02:30 They get rid of carbon dioxide with every breath, and they get new oxygen with every breath. The overall waste of gas is very low, so we're not venting gas to the vapour, or to the atmosphere, particularly seeing that vapours do have some environmental risks associated with them, and we're also maintaining cost effectiveness by reducing the amount of vapour that we use overall. So, the soda-lime canisters I mentioned, scrubs the carbon dioxide out of the expired gas. So the expired gas on this slide is blue and the fresh gas flow is red. So, that fresh gas flow will consist of new vapour and oxygen, and perhaps some air. The expired gas will consist of unused vapour, some unused oxygen and carbon dioxide. All the gases go through the soda-lime canisters. The carbon dioxide is removed and everything else goes back to the patient. So, soda-lime consists of Calcium hydroxide, about 75%, and water, about 20%, Sodium hydroxide, about 3% and Potassium hydroxide, about 1%. It's an exothermic reaction so that, when the gas is passed through the soda-lime, heat is generated, plus water is created.

    04:06 So that in time, the soda-lime becomes wet and warm. And, as it becomes wetter, and it absorbs more carbon dioxide, it becomes exhausted. And it has a colour dye in it that changes colour and warns the anesthesiologist that it's time to change the soda-lime. So the overall reaction, as I mentioned, is carbon dioxide, plus calcium hydroxide, leads to the formation of calcium carbonate, and water, and heat. Water, calcium carbonate and heat collect in the soda-lime.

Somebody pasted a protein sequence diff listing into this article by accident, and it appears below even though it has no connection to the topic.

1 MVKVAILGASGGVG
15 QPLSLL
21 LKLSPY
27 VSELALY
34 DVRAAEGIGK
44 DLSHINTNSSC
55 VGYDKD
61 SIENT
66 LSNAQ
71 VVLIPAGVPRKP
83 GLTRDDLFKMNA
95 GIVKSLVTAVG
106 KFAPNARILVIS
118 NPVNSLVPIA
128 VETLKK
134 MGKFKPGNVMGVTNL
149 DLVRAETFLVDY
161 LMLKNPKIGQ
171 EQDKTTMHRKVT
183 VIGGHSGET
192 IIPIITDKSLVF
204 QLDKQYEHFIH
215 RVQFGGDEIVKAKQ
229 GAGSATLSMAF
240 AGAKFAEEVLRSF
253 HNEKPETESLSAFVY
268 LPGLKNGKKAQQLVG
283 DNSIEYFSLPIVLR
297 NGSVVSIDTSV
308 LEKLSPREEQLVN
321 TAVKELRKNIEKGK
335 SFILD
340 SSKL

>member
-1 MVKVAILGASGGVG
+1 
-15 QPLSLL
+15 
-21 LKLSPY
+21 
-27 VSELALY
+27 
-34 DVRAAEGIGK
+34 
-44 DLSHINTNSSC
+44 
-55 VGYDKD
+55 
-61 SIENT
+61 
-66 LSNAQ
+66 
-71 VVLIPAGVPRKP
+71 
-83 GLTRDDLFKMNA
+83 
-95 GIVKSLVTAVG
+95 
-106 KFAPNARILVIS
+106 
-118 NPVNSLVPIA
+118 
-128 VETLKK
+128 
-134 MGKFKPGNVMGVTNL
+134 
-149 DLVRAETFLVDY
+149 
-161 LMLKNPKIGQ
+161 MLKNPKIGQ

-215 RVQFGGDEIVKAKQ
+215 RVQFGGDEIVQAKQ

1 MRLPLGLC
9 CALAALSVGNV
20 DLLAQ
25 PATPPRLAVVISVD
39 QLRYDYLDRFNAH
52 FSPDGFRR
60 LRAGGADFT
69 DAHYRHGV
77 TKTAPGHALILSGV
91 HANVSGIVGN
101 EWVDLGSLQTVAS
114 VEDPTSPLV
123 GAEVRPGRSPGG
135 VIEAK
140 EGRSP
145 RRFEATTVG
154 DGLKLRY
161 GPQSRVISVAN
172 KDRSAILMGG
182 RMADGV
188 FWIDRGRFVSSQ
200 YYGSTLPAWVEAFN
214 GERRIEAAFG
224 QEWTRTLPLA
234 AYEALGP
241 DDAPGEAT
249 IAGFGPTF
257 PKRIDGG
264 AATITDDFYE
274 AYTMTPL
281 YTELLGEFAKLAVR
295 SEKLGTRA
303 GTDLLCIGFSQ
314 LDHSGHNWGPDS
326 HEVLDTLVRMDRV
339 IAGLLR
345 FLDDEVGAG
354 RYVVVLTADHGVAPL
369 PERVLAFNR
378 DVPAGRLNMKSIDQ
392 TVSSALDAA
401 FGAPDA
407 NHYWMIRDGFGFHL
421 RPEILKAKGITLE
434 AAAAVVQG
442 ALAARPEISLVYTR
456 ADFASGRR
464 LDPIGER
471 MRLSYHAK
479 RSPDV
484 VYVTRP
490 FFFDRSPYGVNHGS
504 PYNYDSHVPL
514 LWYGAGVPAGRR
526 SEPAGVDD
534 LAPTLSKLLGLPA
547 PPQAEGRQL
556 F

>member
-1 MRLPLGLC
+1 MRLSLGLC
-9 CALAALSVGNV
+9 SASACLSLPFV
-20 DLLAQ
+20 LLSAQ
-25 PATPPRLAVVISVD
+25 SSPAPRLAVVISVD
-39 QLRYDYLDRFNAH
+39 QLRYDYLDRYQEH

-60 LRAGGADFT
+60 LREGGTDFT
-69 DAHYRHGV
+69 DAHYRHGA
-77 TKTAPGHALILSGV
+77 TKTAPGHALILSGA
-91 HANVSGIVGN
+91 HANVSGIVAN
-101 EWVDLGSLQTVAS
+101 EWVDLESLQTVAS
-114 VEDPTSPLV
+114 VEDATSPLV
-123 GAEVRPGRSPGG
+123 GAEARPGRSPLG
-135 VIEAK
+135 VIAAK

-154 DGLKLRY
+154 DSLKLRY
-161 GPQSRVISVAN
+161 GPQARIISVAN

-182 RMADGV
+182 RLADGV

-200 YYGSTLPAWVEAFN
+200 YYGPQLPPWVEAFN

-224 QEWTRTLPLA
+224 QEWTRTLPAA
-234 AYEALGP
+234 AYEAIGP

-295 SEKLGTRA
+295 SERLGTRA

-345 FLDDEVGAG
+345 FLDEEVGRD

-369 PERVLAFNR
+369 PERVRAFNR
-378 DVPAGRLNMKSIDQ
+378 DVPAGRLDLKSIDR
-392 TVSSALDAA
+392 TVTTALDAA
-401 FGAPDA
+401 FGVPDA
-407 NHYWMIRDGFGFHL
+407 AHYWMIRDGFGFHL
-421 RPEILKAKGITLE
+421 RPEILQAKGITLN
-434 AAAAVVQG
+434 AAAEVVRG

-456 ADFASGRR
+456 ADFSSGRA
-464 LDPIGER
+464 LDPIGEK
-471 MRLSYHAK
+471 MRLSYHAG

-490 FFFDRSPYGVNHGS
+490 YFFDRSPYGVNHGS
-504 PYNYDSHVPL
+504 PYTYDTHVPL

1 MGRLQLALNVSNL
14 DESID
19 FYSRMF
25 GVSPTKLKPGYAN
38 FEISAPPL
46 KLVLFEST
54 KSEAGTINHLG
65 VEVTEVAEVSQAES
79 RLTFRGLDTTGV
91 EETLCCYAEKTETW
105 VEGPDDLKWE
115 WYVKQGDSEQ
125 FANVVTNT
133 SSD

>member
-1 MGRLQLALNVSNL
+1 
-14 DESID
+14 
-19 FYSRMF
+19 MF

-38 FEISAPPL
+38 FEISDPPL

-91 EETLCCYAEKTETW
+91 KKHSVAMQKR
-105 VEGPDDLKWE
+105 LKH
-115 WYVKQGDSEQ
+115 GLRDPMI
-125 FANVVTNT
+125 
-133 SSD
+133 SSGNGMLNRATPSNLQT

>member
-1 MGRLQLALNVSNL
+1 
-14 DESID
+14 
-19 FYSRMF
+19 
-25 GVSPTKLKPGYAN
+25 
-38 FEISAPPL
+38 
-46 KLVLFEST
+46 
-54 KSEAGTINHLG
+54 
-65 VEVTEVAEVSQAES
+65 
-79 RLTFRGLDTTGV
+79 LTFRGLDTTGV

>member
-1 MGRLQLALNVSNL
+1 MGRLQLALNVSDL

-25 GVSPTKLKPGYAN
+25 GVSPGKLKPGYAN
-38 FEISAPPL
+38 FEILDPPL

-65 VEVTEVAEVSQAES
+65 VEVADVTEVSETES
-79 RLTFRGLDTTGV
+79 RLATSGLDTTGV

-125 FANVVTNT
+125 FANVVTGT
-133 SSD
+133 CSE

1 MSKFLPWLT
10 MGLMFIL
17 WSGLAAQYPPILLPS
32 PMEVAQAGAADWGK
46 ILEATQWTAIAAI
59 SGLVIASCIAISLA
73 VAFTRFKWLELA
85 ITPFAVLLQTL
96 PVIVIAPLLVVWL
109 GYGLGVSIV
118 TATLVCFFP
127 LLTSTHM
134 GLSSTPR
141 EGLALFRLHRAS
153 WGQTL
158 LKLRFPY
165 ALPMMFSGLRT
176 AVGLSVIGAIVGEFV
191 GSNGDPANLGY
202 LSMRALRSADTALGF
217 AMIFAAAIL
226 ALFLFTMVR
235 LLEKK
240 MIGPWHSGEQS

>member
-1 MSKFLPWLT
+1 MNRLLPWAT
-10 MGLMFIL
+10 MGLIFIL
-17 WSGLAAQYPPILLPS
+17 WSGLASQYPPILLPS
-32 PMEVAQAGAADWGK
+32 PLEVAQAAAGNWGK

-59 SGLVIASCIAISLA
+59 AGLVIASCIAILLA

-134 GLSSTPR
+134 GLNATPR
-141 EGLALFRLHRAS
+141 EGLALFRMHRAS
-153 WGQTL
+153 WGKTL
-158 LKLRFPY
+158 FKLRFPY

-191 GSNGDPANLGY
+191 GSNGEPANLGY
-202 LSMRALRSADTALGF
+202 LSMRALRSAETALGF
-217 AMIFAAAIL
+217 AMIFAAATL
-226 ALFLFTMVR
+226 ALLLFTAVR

04:42 The colour dye in the soda-lime, which changes colour when the material is exhausted, and indicates it's time to replace the soda-lime shows up. The anesthesiologist hopefully notices it. And, in addition to the soda-lime changing colour, the expired gases are being monitored, so it's possible to see, and inspired gases, it's possible to see if carbon dioxide is building up in the circuit, and the patient is rebreathing carbon dioxide, which is a situation we simply can't allow to happen. Baralyme is the same substance basically as soda-lime, except it uses barium hydroxide instead of calcium hydroxide in the granules. So, similar systems exist in submarines, diving bells and decompression chambers, but in nowhere near the finickitiness that is apparent in the anesthetic machine. In those systems, they're just big blocks of Baralyme or soda-lime, and they're periodically checked to see if they're getting exhausted, but there's no effort to control flow through them, or to control the amount of gas they're engaged with.